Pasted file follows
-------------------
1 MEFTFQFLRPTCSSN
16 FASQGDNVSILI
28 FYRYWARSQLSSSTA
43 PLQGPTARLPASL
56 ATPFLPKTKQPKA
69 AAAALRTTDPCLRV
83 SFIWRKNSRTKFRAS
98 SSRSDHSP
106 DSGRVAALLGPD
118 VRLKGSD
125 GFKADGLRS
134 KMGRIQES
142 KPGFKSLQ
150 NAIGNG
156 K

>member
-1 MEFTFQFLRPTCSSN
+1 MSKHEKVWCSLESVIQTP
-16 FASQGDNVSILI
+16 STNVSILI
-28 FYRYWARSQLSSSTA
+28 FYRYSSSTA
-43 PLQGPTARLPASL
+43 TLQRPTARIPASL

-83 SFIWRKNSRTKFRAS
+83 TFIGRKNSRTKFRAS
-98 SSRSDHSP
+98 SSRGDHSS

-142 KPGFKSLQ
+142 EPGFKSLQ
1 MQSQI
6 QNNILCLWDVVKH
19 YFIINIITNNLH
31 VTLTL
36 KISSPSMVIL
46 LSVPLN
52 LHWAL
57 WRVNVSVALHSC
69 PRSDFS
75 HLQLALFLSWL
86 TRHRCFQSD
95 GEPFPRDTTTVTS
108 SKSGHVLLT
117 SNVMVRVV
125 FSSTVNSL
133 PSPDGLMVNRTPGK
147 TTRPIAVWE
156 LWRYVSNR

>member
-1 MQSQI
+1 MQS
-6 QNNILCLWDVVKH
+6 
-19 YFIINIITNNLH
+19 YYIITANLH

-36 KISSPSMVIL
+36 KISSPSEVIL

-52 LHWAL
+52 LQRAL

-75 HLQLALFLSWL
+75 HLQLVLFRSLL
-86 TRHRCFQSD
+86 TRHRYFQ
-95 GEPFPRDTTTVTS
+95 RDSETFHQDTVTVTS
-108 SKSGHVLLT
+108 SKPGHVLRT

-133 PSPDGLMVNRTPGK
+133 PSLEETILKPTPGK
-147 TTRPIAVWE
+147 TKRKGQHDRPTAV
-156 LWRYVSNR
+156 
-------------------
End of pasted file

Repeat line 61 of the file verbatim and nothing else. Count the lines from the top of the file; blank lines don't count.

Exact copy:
+75 HLQLVLFRSLL